Two weeks after the Farnborough International Airshow wrapped up, it's time to declare a winner:

And it's Airbus (OTC:EADSY) by a mile.

If Airbus is doing so well, why are we showing you a picture of a Boeing 777? Read on to find out. Photo: Wikimedia Commons.

Airbus boasted that it recorded 130 firm orders for its planes at the U.K. air show, at list prices topping $38 billion -- results that the European plane maker termed its "best-ever" for Farnborough. Perhaps even more important for Airbus, from a PR perspective -- it's finally overtaken Boeing (NYSE:BA) in the race to collect the most plane orders this year.

As reported in Airbus' latest update on 2014 orders and deliveries through July, the company has taken in 980 "gross" orders for new jets. To date, the order book looks like this:

  • 914 "gross" orders for A319, A320, and A321 narrow-body jets (more than twice last month's tally)
  • 34 orders for larger A330 family aircraft (unchanged from last month)
  • 20 orders for super-jumbo A380 jets (likewise)
  • 12 more for the A350 wide body (you guessed it -- unchanged)

That tops Boeing's recently announced 877 gross orders by 12%. Granted, all of the new orders Airbus took in over the past month were for relatively lower-priced narrow-body jets. But if you count "memoranda of understanding" in which customers at Farnborough committed to purchase a further 121 A330 jetliners, then these unfinished orders have the potential to double Airbus' order book lead over its rival.

Trouble in paradise
That's the good news for Airbus. Now here's the bad: As fast as the airplane maker is racking up new orders for its planes, it's losing existing orders nearly as quickly. Over just the past month, Airbus admitted to losing 50 more plane orders to cancellations. Year to date, cancellations have totaled 275 -- or nearly one order lost for every 3.5 planes ordered. At present, the plane maker's "net" orders after cancellations amount to just 705 jetliners total.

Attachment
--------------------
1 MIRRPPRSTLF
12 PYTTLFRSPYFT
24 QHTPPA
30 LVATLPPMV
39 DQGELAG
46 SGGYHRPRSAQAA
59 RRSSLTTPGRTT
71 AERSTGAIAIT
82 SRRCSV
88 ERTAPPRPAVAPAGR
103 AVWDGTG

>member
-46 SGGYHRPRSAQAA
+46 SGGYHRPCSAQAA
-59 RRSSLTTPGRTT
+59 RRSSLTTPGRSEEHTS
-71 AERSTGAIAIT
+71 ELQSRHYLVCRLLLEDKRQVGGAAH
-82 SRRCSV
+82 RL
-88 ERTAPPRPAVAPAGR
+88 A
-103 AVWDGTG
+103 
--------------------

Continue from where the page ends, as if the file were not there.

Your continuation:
Here's where the race for the crown of "most successful airplane builder of 2014" gets turned on its head. First, a quick look at Boeing's new order numbers as of Thursday's update:

  • 604 gross orders for 737 narrow-body aircraft
  • 245 orders for the larger 777 wide body
  • 27 "Dreamliner" 787s ordered
  • one 747 ordered

Crucially, Boeing hasn't had any orders canceled in the past three months. With only 54 cancellations to date in 2014, Boeing's net order gain for the year now stands at 783 planes -- 11% better than Airbus.

To round out Boeing's win, at last report the U.S. company had dropped off 400 brand-new airplanes on customer tarmacs year to date. That's 48 planes more than Airbus has delivered.

What it means to investors
For Airbus investors, this is a case of one step forward, two steps back. Europe's "continental champion" for planebuilding is failing to keep pace with its archrival in delivering airplanes. And the orders it depends upon to make up the gap in future years -- the one area where Airbus is winning -- are being drained by the steady drip of orders once placed, but now canceled.

Airbus's A350 is starting to look like an invisible airplane. 2014 orders for the A350 now stand at... negative 70. Illustration: Wikimedia Commons.